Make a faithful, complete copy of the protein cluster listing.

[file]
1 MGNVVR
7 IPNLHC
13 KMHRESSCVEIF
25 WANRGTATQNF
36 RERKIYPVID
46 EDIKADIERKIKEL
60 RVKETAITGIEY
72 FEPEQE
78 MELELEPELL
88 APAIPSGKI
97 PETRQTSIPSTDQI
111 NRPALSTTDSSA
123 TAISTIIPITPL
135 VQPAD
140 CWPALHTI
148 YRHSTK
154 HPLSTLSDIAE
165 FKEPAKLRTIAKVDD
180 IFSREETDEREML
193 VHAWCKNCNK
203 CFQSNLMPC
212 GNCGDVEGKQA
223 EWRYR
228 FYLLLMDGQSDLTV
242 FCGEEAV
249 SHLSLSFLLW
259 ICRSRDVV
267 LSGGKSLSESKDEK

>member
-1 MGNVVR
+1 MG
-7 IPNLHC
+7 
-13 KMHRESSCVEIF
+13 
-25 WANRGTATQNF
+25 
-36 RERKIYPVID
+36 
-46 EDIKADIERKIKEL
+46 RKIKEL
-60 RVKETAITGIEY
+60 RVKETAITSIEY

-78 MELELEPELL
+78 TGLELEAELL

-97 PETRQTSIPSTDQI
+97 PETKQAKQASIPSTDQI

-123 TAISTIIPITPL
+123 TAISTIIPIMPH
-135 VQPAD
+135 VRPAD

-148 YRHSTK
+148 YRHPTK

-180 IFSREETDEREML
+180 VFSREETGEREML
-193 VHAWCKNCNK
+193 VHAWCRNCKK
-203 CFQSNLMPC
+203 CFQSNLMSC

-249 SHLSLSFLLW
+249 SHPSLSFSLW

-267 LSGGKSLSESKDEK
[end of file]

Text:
1 MGNVVR
7 IPNLHC
13 KMHRESSCVEIF
25 WANRGTATQNF
36 RERKIYPVID
46 EDIKADIERKIKEL
60 RVKETAITGIEY
72 FEPEQE
78 MELELEPELL
88 APAIPSGKI
97 PETRQTSIPSTDQI
111 NRPALSTTDSSA
123 TAISTIIPITPL
135 VQPAD
140 CWPALHTI
148 YRHSTK
154 HPLSTLSDIAE
165 FKEPAKLRTIAKVDD
180 IFSREETDEREML
193 VHAWCKNCNK
203 CFQSNLMPC
212 GNCGDVEGKQA
223 EWRYR
228 FYLLLMDGQSDLTV
242 FCGEEAV
249 SHLSLSFLLW
259 ICRSRDVV
267 LSGGKSLSESKDEK

>member
-1 MGNVVR
+1 MG
-7 IPNLHC
+7 
-13 KMHRESSCVEIF
+13 
-25 WANRGTATQNF
+25 
-36 RERKIYPVID
+36 
-46 EDIKADIERKIKEL
+46 RKIKEL
-60 RVKETAITGIEY
+60 RVKETAITSIEY

-78 MELELEPELL
+78 TGLELEAELL

-97 PETRQTSIPSTDQI
+97 PETKQAKQASIPSTDQI

-123 TAISTIIPITPL
+123 TAISTIIPIMPH
-135 VQPAD
+135 VRPAD

-148 YRHSTK
+148 YRHPTK

-180 IFSREETDEREML
+180 VFSREETGEREML
-193 VHAWCKNCNK
+193 VHAWCRNCKK
-203 CFQSNLMPC
+203 CFQSNLMSC

-249 SHLSLSFLLW
+249 SHPSLSFSLW

-267 LSGGKSLSESKDEK